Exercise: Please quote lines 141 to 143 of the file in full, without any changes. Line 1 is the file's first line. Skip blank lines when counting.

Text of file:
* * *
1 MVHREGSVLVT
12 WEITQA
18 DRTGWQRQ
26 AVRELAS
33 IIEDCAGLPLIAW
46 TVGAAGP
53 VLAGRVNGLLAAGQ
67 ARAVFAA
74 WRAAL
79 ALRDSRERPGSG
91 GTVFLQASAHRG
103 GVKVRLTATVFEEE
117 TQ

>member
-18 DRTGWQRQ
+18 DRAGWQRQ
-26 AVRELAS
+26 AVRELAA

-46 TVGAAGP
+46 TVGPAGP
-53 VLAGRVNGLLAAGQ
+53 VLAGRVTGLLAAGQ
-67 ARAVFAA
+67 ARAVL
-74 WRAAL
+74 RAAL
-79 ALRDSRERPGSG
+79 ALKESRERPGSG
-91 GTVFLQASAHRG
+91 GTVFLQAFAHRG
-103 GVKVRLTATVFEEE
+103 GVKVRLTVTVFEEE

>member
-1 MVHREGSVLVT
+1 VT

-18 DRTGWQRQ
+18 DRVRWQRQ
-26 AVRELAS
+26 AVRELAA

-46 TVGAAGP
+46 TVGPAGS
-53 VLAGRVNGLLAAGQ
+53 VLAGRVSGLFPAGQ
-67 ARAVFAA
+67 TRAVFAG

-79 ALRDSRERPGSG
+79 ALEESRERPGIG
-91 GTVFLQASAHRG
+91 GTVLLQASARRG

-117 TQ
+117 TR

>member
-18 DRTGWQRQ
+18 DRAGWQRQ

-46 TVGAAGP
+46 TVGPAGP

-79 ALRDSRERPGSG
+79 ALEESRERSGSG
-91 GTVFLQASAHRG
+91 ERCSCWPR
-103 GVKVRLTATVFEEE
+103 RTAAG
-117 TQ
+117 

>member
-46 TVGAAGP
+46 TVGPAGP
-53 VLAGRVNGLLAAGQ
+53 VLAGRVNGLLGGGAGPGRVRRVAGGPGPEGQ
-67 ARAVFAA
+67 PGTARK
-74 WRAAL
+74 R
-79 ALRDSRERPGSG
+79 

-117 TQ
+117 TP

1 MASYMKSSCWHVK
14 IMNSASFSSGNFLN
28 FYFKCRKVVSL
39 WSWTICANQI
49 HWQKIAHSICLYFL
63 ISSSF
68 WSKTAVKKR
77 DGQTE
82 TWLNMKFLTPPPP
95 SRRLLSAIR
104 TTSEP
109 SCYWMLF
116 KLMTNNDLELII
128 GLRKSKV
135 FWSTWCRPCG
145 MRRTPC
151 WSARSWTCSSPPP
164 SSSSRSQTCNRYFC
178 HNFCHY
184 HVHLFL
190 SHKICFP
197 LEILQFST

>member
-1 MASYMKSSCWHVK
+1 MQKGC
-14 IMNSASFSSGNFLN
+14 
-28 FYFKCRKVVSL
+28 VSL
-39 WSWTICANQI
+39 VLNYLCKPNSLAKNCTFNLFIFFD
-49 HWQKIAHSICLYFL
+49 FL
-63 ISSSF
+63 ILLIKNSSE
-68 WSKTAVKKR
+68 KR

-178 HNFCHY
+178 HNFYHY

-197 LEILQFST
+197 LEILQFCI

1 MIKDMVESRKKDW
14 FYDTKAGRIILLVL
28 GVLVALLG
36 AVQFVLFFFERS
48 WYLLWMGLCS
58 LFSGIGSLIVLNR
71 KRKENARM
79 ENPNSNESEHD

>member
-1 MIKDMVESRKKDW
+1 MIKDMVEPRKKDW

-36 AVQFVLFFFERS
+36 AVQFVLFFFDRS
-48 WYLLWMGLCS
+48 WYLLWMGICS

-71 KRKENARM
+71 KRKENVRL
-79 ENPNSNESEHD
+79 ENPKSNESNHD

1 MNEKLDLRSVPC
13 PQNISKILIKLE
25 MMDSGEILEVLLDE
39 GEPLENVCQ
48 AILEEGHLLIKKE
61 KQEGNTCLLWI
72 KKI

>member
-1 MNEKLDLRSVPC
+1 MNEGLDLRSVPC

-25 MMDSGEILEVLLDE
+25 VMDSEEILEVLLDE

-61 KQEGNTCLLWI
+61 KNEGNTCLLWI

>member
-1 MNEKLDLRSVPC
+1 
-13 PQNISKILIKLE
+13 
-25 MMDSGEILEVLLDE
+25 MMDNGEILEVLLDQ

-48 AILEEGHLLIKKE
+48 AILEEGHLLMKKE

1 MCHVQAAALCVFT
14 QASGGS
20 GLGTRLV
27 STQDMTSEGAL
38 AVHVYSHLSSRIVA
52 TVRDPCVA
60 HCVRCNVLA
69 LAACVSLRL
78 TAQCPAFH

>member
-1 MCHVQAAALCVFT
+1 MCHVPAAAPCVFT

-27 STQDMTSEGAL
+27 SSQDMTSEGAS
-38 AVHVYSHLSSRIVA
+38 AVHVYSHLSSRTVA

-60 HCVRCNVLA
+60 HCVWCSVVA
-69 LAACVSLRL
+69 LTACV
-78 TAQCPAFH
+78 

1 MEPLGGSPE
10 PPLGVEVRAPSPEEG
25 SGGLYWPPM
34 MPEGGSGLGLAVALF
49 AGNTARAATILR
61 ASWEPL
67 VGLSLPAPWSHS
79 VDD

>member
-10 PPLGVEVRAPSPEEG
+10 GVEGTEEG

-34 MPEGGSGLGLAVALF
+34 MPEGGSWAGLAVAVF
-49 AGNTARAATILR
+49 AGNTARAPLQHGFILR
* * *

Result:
39 GEPLENVCQ
48 AILEEGHLLIKKE
61 KQEGNTCLLWI